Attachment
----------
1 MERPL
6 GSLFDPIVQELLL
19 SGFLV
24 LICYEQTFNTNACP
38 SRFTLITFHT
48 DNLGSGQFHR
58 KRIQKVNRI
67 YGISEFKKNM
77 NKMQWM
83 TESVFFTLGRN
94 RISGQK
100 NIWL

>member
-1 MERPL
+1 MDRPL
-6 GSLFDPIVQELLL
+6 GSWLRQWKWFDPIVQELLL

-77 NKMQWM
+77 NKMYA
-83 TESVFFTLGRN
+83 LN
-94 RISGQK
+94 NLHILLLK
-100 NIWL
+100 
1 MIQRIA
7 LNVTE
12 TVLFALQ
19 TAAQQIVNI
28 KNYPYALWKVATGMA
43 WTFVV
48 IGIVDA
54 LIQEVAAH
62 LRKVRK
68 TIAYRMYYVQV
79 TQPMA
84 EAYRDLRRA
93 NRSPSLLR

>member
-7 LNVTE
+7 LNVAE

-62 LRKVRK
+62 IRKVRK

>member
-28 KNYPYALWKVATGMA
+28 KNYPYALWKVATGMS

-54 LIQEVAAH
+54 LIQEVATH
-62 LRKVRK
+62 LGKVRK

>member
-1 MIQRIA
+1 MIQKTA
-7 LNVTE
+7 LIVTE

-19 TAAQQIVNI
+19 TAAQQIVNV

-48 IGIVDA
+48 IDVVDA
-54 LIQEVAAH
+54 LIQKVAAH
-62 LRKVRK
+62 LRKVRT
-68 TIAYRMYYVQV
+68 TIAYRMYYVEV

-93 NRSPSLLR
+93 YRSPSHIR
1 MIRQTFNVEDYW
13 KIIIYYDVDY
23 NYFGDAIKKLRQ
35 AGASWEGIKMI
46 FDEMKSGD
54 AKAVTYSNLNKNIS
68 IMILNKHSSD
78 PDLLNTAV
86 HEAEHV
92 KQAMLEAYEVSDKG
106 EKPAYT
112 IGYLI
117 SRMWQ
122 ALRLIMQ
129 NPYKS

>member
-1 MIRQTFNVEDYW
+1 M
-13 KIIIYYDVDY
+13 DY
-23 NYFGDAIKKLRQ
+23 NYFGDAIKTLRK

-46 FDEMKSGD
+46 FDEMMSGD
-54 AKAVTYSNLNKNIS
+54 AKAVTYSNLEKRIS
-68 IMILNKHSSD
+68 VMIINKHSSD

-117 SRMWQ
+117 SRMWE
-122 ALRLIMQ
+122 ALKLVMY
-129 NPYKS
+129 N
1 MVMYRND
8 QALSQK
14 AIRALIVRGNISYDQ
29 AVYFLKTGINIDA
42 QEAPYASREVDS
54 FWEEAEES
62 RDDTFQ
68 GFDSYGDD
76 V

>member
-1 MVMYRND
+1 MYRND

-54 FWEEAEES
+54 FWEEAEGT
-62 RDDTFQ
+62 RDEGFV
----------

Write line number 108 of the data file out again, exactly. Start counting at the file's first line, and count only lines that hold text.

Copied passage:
62 RDDTFQ